I am a debtor both to Greeks and to barbarians, both to the wise and to the foolish. What a statement to make! When I first read this I thought, of course Paul considers himself in debt to the Greeks and to the wise, this only makes sense, but this verse holds more than that. Paul, an apostle of Christ is claiming to be in debt to barbarians and the foolish as well, which makes one wonder what barbarians are, and who the foolish are.
When I think of barbarians I think of uncivilized people who only communicate through grunts and have no understanding of any complex concepts, it is something entirely wild, which makes me wonder what anyone can learn from someone so purely uncivilized. But then, what is civilization? Granted civilization is necessary; but at the same time there are also boundaries that exist in civilization that do not exist in the wild. When we are in civilization we are obliged to keep our emotions in check, we cannot express certain religious feeling, it is hard to just look around and see the beauty of a flower, and it is truly difficult to marvel at the stars. But in the wild the stars can be seen and flowers studied, and we can feel small and express that feeling.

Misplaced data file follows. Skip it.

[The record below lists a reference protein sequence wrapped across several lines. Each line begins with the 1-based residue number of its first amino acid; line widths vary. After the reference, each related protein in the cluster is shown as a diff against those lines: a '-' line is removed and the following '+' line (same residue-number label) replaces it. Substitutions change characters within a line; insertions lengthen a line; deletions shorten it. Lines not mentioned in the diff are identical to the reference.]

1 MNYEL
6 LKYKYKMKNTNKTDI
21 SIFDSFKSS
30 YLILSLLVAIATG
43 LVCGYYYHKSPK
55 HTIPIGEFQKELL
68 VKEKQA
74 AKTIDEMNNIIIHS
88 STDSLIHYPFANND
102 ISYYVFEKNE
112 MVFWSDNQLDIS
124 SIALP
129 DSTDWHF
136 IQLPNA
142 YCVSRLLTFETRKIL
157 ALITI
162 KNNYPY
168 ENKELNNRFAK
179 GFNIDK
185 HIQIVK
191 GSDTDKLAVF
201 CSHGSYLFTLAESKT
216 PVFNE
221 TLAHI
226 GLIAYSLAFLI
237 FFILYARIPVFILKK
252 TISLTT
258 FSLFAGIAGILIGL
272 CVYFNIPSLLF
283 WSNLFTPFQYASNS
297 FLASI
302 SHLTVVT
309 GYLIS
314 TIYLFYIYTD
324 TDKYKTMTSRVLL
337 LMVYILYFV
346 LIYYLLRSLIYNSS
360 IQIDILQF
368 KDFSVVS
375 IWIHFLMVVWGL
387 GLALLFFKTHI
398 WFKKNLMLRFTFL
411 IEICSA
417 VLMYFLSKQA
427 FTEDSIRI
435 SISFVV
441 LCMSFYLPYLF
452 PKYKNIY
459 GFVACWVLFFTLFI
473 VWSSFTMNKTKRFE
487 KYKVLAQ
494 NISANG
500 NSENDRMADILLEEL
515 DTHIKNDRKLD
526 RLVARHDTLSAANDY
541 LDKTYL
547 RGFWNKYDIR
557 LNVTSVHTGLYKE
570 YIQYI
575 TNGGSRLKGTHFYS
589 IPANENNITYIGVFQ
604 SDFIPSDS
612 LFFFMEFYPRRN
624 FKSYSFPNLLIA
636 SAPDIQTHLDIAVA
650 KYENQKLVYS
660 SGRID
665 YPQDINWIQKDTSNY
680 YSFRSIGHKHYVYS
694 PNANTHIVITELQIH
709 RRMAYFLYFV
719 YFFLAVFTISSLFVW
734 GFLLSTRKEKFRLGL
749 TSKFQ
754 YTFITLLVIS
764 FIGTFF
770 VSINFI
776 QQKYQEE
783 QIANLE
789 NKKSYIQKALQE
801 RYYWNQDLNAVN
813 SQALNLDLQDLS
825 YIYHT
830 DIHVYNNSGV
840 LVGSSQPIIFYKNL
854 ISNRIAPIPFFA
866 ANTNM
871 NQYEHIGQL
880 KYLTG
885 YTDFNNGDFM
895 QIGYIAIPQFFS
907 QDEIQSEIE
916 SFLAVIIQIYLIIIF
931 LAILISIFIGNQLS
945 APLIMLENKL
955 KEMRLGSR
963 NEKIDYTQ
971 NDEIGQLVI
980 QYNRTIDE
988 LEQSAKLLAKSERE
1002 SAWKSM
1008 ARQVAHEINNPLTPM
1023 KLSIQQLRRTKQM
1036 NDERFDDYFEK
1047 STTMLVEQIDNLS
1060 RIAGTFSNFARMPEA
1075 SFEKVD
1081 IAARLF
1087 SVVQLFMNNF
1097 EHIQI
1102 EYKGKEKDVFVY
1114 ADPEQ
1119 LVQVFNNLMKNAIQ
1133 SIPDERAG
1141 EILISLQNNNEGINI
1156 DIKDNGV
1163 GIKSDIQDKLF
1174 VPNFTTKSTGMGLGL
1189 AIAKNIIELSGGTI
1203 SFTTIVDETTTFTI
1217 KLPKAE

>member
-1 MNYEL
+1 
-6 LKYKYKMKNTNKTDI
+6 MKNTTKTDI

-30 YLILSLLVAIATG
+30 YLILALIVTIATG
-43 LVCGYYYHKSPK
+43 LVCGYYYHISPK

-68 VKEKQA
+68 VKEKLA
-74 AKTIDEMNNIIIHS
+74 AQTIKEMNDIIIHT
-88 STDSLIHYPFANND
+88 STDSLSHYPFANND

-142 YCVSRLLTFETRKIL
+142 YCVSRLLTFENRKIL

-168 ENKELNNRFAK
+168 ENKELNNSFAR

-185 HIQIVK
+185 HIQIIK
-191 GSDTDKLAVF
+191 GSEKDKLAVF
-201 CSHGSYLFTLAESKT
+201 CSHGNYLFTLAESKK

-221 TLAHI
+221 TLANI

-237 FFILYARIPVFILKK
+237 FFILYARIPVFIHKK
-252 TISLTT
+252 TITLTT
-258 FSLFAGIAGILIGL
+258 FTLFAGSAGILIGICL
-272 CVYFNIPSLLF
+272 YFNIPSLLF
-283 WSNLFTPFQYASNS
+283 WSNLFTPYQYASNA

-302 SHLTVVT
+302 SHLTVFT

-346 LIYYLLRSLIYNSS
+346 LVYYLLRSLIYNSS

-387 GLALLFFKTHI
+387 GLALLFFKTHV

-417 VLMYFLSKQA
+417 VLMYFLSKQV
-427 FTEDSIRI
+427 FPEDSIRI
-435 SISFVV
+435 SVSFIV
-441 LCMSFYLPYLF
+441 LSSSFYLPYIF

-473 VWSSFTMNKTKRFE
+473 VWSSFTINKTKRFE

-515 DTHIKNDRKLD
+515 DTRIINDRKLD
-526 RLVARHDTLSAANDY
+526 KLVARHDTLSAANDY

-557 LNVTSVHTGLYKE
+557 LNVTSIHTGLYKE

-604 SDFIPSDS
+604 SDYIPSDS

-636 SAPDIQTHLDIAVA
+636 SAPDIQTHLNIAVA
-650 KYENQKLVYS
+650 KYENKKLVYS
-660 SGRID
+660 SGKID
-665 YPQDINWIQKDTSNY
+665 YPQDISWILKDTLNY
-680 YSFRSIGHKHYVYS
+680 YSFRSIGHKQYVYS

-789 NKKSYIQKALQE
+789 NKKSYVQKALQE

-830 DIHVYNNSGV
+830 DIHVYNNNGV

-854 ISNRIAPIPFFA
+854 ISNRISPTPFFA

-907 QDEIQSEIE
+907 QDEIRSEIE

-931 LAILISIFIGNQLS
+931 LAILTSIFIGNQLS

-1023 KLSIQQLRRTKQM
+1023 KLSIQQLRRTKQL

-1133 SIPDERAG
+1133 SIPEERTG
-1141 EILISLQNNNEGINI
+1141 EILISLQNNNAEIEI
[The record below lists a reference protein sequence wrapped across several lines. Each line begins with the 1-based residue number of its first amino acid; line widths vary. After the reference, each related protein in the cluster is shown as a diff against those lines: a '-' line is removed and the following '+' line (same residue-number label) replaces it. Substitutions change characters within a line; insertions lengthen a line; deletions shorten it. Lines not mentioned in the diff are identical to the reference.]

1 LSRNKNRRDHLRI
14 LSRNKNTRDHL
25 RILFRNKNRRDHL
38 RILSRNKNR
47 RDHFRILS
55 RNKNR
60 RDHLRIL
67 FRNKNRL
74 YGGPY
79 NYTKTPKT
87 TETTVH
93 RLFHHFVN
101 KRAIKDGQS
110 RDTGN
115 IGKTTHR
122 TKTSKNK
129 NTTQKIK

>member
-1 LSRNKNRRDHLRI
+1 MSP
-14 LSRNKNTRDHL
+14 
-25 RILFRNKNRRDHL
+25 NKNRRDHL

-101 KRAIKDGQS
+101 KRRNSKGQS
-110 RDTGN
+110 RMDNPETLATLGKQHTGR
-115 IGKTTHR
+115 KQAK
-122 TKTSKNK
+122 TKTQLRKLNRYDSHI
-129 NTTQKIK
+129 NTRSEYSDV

So it is not hard to see how Paul could be in debt to the barbarians, because, despite initial reactions, they could, indeed, teach him something; but that still leaves the foolish. I know that when I want to learn something I go to those whom I consider to be wise; in college I try to find qualified professors, when I am researching I read things by experts in the field, but I do not go to people I consider foolish. But, when I was considering what makes someone foolish, one thing above all struck me as making someone foolish: unconditional belief in one thing or one person; and that, I believe is something that we could all learn to do a little bit better.
May we come to realize who we are indebted to.